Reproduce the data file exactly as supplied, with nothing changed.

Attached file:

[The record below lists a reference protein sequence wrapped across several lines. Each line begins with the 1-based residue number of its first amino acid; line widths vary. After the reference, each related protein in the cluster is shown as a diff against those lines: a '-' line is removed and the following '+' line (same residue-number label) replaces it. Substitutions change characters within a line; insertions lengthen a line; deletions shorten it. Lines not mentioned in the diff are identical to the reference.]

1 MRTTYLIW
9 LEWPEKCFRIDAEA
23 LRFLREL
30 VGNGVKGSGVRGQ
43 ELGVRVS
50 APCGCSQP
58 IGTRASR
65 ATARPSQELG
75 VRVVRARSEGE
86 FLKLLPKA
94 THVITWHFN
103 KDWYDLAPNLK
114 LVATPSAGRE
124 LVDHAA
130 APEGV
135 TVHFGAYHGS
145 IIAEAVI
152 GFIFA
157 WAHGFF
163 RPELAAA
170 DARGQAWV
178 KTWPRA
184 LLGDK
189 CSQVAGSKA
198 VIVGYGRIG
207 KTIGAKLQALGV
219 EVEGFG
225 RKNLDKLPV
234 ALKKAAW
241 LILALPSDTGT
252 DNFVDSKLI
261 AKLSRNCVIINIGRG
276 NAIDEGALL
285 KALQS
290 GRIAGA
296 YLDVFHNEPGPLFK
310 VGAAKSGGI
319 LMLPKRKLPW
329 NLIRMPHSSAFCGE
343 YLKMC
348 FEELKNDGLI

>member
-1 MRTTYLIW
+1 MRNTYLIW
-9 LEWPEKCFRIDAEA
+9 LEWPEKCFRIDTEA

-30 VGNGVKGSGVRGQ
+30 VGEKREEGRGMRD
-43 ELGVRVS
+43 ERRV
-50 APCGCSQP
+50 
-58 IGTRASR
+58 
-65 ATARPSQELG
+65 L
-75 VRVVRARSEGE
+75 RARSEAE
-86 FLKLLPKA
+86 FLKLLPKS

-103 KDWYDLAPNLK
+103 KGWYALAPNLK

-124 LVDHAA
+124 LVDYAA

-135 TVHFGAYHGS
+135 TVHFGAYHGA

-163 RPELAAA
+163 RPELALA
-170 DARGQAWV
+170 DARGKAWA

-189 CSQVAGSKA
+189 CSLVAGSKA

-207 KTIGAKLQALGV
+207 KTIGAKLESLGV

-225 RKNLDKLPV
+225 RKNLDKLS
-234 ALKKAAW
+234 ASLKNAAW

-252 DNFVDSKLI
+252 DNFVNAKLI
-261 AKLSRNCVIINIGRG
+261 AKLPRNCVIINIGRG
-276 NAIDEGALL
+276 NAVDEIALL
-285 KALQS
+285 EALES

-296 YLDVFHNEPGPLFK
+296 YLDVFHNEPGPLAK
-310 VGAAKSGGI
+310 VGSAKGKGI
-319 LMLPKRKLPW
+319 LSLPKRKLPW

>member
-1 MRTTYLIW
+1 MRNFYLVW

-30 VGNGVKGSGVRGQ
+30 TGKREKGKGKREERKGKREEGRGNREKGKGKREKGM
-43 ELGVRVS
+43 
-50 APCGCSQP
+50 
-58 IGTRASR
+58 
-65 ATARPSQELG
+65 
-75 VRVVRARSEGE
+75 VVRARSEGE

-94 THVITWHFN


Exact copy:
[The record below lists a reference protein sequence wrapped across several lines. Each line begins with the 1-based residue number of its first amino acid; line widths vary. After the reference, each related protein in the cluster is shown as a diff against those lines: a '-' line is removed and the following '+' line (same residue-number label) replaces it. Substitutions change characters within a line; insertions lengthen a line; deletions shorten it. Lines not mentioned in the diff are identical to the reference.]

1 MRTTYLIW
9 LEWPEKCFRIDAEA
23 LRFLREL
30 VGNGVKGSGVRGQ
43 ELGVRVS
50 APCGCSQP
58 IGTRASR
65 ATARPSQELG
75 VRVVRARSEGE
86 FLKLLPKA
94 THVITWHFN
103 KDWYDLAPNLK
114 LVATPSAGRE
124 LVDHAA
130 APEGV
135 TVHFGAYHGS
145 IIAEAVI
152 GFIFA
157 WAHGFF
163 RPELAAA
170 DARGQAWV
178 KTWPRA
184 LLGDK
189 CSQVAGSKA
198 VIVGYGRIG
207 KTIGAKLQALGV
219 EVEGFG
225 RKNLDKLPV
234 ALKKAAW
241 LILALPSDTGT
252 DNFVDSKLI
261 AKLSRNCVIINIGRG
276 NAIDEGALL
285 KALQS
290 GRIAGA
296 YLDVFHNEPGPLFK
310 VGAAKSGGI
319 LMLPKRKLPW
329 NLIRMPHSSAFCGE
343 YLKMC
348 FEELKNDGLI

>member
-1 MRTTYLIW
+1 MRNTYLIW
-9 LEWPEKCFRIDAEA
+9 LEWPEKCFRIDTEA

-30 VGNGVKGSGVRGQ
+30 VGEKREEGRGMRD
-43 ELGVRVS
+43 ERRV
-50 APCGCSQP
+50 
-58 IGTRASR
+58 
-65 ATARPSQELG
+65 L
-75 VRVVRARSEGE
+75 RARSEAE
-86 FLKLLPKA
+86 FLKLLPKS

-103 KDWYDLAPNLK
+103 KGWYALAPNLK

-124 LVDHAA
+124 LVDYAA

-135 TVHFGAYHGS
+135 TVHFGAYHGA

-163 RPELAAA
+163 RPELALA
-170 DARGQAWV
+170 DARGKAWA

-189 CSQVAGSKA
+189 CSLVAGSKA

-207 KTIGAKLQALGV
+207 KTIGAKLESLGV

-225 RKNLDKLPV
+225 RKNLDKLS
-234 ALKKAAW
+234 ASLKNAAW

-252 DNFVDSKLI
+252 DNFVNAKLI
-261 AKLSRNCVIINIGRG
+261 AKLPRNCVIINIGRG
-276 NAIDEGALL
+276 NAVDEIALL
-285 KALQS
+285 EALES

-296 YLDVFHNEPGPLFK
+296 YLDVFHNEPGPLAK
-310 VGAAKSGGI
+310 VGSAKGKGI
-319 LMLPKRKLPW
+319 LSLPKRKLPW

>member
-1 MRTTYLIW
+1 MRNFYLVW

-30 VGNGVKGSGVRGQ
+30 TGKREKGKGKREERKGKREEGRGNREKGKGKREKGM
-43 ELGVRVS
+43 
-50 APCGCSQP
+50 
-58 IGTRASR
+58 
-65 ATARPSQELG
+65 
-75 VRVVRARSEGE
+75 VVRARSEGE

-94 THVITWHFN